The program will include a panel discussion with Chief Mike Yaniero of the Jacksonville Police Department; American Civil Liberties Union of North Carolina's legal director Chris Brook; Equality NC's Director of Faith Outreach Brent Childers; and Candis Cox, an LGBTQ activist, television personality and board member of Equality NC. Several members of the LGBT community will share their personal experiences.
Editor's note: This article was edited to correct pronoun usage and to update the members of the panel scheduled to be there.
Katherine Howell hopes a community discussion on the effects of discrimination and harassment against the local LGBTQIA community will be the beginning of a larger effort to bring awareness and resources to Onslow County.
Howell, who organized a local candlelight vigil in June to draw the community together after a mass shooting at a gay bar in Orlando, Florida, has been at work the last several weeks planning another event as an advocate for the local lesbian, gay, bisexual and transgender community.
A town hall meeting focusing on LGBTQIA discrimination and harassment in Onslow County will be held at 2 p.m. Sunday, Dec. 4, at the Jacksonville High School auditorium.
The program will include a panel discussion with Chief Mike Yaniero of the Jacksonville Police Department; American Civil Liberties Union of North Carolina’s legal director Chris Brook; Equality NC’s Director of Faith Outreach Brent Childers; and Candis Cox, an LGBTQ activist, television personality and board member of Equality NC. Several members of the LGBT community will share their personal experiences.
Howell said she began planning the program after learning an Onslow County student had been bullied as a direct result of the state’s HB2 bill, more commonly known as the bathroom bill. A national divisiveness since the election only seems to make the need for a community discussion more important.
“I wanted to create an event to initiate much-needed discussion and dialogue,” Howell said.
Still, Howell said she hopes the dialogue is just a start of a wider effort to help.
Howell said there are no advocacy organizations for the LGBTQIA community in Onslow County and she’d ultimately like to see an advocacy center located in the county. Currently, the closest one is in Wilmington and others are located in North Carolina’s larger cities.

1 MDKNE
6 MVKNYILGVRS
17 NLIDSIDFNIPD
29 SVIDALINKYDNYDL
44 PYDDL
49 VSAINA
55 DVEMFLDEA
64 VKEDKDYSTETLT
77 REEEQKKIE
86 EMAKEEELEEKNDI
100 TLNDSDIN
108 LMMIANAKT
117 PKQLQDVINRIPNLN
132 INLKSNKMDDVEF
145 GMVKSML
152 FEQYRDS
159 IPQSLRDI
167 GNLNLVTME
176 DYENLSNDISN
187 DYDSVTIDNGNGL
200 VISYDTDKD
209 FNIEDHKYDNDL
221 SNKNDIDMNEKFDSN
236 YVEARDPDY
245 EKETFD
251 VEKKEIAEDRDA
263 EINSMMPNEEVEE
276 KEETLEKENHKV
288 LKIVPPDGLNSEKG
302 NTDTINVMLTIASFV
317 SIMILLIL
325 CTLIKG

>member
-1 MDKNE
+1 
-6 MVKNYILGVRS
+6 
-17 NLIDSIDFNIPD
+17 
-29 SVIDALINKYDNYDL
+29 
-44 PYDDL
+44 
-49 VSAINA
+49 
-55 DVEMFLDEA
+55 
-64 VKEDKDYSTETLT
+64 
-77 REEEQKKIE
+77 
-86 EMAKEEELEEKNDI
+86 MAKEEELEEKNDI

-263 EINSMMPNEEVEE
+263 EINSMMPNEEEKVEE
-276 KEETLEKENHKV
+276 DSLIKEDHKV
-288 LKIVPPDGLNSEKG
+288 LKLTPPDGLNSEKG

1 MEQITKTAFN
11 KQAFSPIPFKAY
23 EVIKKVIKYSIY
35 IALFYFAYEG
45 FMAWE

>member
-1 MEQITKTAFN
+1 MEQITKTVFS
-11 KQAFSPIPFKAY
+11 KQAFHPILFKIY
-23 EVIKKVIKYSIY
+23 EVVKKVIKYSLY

A center, Howell said, would provide resources and information and be a place where members of the LGBTQIA could meet and hold programs and events.
Tori Sproat, who identifies as bisexual, will be among those to speak at the town hall meeting and agrees that a center would be a benefit to the community, with the potential to offer resources, counseling and a place where members of the LGBT community can go and talk with others who share similar experiences.
“Statistics show that when we have places where there are interventions like this we are empowering the community,” Sproat said.
Because Onslow County is a transient community, they hope to see local government leaders and agencies help to put a center into place.
Sproat said the town hall meeting is not a religious debate or place for divisive discussions. Rather, they hope to bring new resources to the LGBT community.
“We’re talking about creating safe resources for the community,” Sproat said.
Onslow County resident Kylar Myers will also participate in the program and asks that people come with “open ears, open hearts, and open minds.”
Myers, 19, said he didn’t hesitate when asked if he would share his experiences as a member of the LGBT community.
Myers said he’s heard the comments behind his back and experienced the negativity from people who don’t understand the LGBT community.
“It’s easier to tear people down than it is to build them up,” he said.
He hopes his words at Sunday’s town hall will help build others up.
“It’s my opportunity to speak out and reach out to people and be that hope,” Myers said.
The program is free and open to the public.